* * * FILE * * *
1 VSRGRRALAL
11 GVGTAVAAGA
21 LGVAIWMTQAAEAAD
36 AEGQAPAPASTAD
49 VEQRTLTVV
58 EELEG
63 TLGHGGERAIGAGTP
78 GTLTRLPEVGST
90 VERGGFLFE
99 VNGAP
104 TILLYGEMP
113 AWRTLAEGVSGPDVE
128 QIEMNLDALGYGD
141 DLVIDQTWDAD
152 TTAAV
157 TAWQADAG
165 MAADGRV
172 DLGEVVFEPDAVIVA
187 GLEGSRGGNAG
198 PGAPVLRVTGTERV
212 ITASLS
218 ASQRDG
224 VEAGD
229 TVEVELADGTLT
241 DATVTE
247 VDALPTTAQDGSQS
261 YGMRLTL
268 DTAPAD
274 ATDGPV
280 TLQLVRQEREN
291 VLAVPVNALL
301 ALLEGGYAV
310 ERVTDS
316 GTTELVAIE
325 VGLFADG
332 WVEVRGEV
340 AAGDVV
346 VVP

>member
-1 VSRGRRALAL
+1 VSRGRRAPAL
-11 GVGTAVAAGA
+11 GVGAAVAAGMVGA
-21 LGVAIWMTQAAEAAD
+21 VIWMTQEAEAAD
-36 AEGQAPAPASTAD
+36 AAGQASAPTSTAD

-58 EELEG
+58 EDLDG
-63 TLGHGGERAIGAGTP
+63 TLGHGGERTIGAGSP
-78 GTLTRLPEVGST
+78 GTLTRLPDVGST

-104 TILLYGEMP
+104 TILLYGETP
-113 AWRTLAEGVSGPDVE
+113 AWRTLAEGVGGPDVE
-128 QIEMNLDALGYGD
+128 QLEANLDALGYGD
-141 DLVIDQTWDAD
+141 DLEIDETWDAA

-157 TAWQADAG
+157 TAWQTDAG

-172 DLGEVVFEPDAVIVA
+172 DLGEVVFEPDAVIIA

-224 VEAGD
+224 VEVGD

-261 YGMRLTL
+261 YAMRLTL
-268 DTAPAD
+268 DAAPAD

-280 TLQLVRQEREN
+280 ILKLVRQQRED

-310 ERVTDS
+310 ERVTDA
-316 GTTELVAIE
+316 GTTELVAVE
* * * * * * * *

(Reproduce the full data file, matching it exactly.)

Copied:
1 VSRGRRALAL
11 GVGTAVAAGA
21 LGVAIWMTQAAEAAD
36 AEGQAPAPASTAD
49 VEQRTLTVV
58 EELEG
63 TLGHGGERAIGAGTP
78 GTLTRLPEVGST
90 VERGGFLFE
99 VNGAP
104 TILLYGEMP
113 AWRTLAEGVSGPDVE
128 QIEMNLDALGYGD
141 DLVIDQTWDAD
152 TTAAV
157 TAWQADAG
165 MAADGRV
172 DLGEVVFEPDAVIVA
187 GLEGSRGGNAG
198 PGAPVLRVTGTERV
212 ITASLS
218 ASQRDG
224 VEAGD
229 TVEVELADGTLT
241 DATVTE
247 VDALPTTAQDGSQS
261 YGMRLTL
268 DTAPAD
274 ATDGPV
280 TLQLVRQEREN
291 VLAVPVNALL
301 ALLEGGYAV
310 ERVTDS
316 GTTELVAIE
325 VGLFADG
332 WVEVRGEV
340 AAGDVV
346 VVP

>member
-1 VSRGRRALAL
+1 VSRGRRAPAL
-11 GVGTAVAAGA
+11 GVGAAVAAGMVGA
-21 LGVAIWMTQAAEAAD
+21 VIWMTQEAEAAD
-36 AEGQAPAPASTAD
+36 AAGQASAPTSTAD

-58 EELEG
+58 EDLDG
-63 TLGHGGERAIGAGTP
+63 TLGHGGERTIGAGSP
-78 GTLTRLPEVGST
+78 GTLTRLPDVGST

-104 TILLYGEMP
+104 TILLYGETP
-113 AWRTLAEGVSGPDVE
+113 AWRTLAEGVGGPDVE
-128 QIEMNLDALGYGD
+128 QLEANLDALGYGD
-141 DLVIDQTWDAD
+141 DLEIDETWDAA

-157 TAWQADAG
+157 TAWQTDAG

-172 DLGEVVFEPDAVIVA
+172 DLGEVVFEPDAVIIA

-224 VEAGD
+224 VEVGD

-261 YGMRLTL
+261 YAMRLTL
-268 DTAPAD
+268 DAAPAD

-280 TLQLVRQEREN
+280 ILKLVRQQRED

-310 ERVTDS
+310 ERVTDA
-316 GTTELVAIE
+316 GTTELVAVE